How To Take Boudoir Photos with Dramatic Lighting
The use of dramatic lighting has always made images that stand out in the crowd. Whether it’s with strobe or hot lights, knowing how to take boudoir photos with dramatic lighting will take your images to another level. The images I am going to show below will be with strobe flashes, either mono boxes or off camera strobes like speedlights and the second part will be with hot lights such as Fresnel. Fresnel’s are what the old photographers in Hollywood used to use when doing “Hollywood Glamour”, but it’s still used today by some of the top professionals to make beautiful images that bring back memories of pinups and Hollywood.
How To Take Boudoir Photos with Strobes
How to take boudoir photos with strobe is different than using that on camera flash most cameras have. First off you want to get that strobe away from the center axis of the camera and at least a few feet away from the camera. This first set of images is done with a SINGLE strobe monoblock and a softbox. If you will notice there is some light that falls onto the background which helps to separate the model from the background, otherwise we’d lose her int he darkness of the background. The lighting diagram for this image follows. BTW I am fond of using softboxes with grids to help control the spill of light.
Lighting diagram for the above image.
The next image is basically shot the same way, one strobe with a gridded softbox. Except the model is turned in the opposite direction and the light is also switched from camera right to camera left. One can also do this type of shoot with speedlights as they make softboxes and grid for speedlights available at Amazon.Com.
How To Take Boudoir Photos with Hard Light
This next segment on how to take boudoir photos is done with the use of a single fresnel hot light, also available from Amazon.Com. This type of light is what they used in the old days of Hollywood to do those studio Hollywood glamour shots. I personally love these types of lights as I also like doing old Hollywood glamour. This type of light gives a certain quality to the images, hard lights and shadows with a softness to them and a soft falloff.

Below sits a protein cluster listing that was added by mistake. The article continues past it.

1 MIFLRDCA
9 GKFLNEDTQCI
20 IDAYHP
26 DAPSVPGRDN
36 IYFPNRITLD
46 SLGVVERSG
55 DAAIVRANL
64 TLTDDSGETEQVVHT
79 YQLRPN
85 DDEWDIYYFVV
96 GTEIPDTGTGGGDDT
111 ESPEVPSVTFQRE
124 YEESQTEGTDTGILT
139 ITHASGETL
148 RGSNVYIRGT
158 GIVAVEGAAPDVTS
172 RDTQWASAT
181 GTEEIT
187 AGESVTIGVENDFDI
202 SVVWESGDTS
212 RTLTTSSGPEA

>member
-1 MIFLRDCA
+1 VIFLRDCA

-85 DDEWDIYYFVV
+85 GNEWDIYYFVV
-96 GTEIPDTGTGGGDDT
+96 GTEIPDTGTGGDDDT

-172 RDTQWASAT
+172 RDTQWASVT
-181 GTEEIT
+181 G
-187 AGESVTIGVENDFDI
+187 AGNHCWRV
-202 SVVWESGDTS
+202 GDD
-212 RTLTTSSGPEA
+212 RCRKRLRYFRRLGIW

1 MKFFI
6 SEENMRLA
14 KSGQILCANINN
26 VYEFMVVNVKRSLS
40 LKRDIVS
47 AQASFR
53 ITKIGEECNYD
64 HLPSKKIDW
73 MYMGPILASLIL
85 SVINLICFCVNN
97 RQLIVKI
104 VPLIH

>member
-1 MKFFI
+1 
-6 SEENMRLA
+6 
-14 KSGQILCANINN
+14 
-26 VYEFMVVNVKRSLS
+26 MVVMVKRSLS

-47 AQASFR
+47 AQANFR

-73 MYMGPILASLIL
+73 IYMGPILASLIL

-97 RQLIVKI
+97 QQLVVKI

This first image has a lamp in the upper right corner, as a prop in a room. It is NOT what lights this image, there is a fresnel light just out of range of the camera lighting the subject. These two lights work well together as they are at the same color temperature and no white balancing is needed to take this shot.
This is the lighting diagram for the above shot.
This next image is basically the same setup with the light, the camera has moved a little and the subject is facing the light and not looking at the camera. There are background lights that are out of focus due to shallow depth of field. As one might see, even in color these images with hot lights or hard lighting give a sort of Hollywood glamour feel to the images. One can also convert these images into Black and White for added effect. These images below have been color corrected or white balanced to strobe temperature.
The next shot is a complete change up. The model is facing the other direction, the light is coming from camera left and coming down at a sharp angle, almost on top of her. you could actually put a fresnel on a boom like George Hurrell did and have the light above her. The lighting diagram follows with how to set up this shot.
This is the lighting diagram for the above image.
This image is similar to the above image, except the light is coming from camera right instead of camera left. The subject is also facing the camera, looking into the lens with a sultry provocative look. Again one can see the dynamic of old Hollywood glamour photography with the single hot lights. If one were to convert it to black and white, it would be no different. This lighting is also above the model and could be placed on a boom instead of a tripod.